An estate plan helps protect your loved ones from unnecessary hassle and expense.
What is a 403(b) plan?
A 403(b) plan is similar to a 401(k) plan. It is designed to help people who work for nonprofits or public organizations to save for retirement.
A 403(b) plan is sometimes known as a tax-sheltered annuity plan and is intended for people who work at public schools or for some types of tax-exempt organizations. Ministers also might have access to a 403(b) plan.
Similar to a 401(k) plan, a 403(b) plan can take several forms. It can be an annuity contract through an insurance company, or a custodial account that invests in mutual funds.
Like a 401(k) plan, contributions to a 403(b) plan are usually tax-deferred, meaning an employee will pay tax on the money in the account during retirement.
It is also possible for an organization to offer a Roth 403(b) plan, in which taxes are paid as contributions are made. In retirement, no additional tax is charged on the money in the plan.
Also like a 401(k) plan, there are limits on the amount you can contribute to a 403(b) plan during the course of a year. As of 2017, you are allowed to contribute up to $18,000 to a 403(b) plan per year. If you are over age 50 at the end of the year, you are allowed to contribute up to an extra $6,000 to your plan.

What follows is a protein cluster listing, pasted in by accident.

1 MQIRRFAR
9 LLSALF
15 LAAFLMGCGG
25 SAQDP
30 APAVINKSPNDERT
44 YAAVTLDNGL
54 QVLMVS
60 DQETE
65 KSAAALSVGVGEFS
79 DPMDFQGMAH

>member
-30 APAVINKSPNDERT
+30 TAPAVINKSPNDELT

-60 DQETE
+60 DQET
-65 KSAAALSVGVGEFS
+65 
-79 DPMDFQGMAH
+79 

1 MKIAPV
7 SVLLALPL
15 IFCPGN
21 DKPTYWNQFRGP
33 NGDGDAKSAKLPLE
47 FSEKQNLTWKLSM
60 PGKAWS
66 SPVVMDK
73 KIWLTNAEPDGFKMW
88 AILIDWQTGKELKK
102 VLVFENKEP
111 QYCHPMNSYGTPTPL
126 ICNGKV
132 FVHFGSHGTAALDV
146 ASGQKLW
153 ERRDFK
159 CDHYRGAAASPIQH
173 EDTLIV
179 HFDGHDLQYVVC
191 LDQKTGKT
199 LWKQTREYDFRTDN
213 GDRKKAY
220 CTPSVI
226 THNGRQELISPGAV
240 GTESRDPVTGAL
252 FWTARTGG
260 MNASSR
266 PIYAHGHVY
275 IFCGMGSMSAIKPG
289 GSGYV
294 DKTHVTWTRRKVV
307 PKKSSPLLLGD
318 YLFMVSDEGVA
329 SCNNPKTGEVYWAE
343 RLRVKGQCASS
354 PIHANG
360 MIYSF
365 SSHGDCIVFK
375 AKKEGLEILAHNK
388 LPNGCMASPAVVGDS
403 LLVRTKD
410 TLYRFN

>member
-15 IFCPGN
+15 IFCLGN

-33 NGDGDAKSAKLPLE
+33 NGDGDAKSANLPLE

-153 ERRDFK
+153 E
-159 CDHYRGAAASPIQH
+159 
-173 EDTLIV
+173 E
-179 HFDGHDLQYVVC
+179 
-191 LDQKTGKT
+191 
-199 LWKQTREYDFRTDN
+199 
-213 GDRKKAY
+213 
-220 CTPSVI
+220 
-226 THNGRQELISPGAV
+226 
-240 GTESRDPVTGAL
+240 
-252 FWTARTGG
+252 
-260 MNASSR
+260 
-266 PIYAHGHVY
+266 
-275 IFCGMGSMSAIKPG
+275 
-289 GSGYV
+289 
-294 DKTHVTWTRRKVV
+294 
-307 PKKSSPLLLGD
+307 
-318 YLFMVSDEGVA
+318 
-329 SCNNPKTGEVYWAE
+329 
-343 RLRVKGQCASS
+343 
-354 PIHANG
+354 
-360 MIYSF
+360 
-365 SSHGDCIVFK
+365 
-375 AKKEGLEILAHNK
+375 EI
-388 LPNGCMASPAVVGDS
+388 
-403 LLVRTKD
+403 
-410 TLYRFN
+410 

Additionally, you might be able to contribute an extra $3,000 to your plan per year, if you have work for the same organization or company for 15 years. To qualify for the catch-up contribution, you need to have made contributions of less than $5,000 in past years.
403(b) plan example
Let’s say that at age 35, Jane Smith got a job as a high school English teacher at Public School District B. During the first 15 years of her career at the school, she had $250 deducted from each of her monthly paychecks and deposited into her 403(b) plan. The plan invested her money in mutual funds, and she set aside $3,000 per year.
Now age 50, Jane has realized that saving just $250 per month hasn’t resulted in a very large nest egg. She decides to increase her elective deferrals, or the amount automatically taken out of her paycheck. Since she is now 50, she is able to contribute the full $18,000 per year, plus an additional $6,000, for a total of $24,000 annually. She has $2,000 taken out of each paycheck.
Do you work for a public institution or nonprofit and have access to a 403(b) plan? Find out if it’s better to contribute to a 403(b) or a Roth IRA.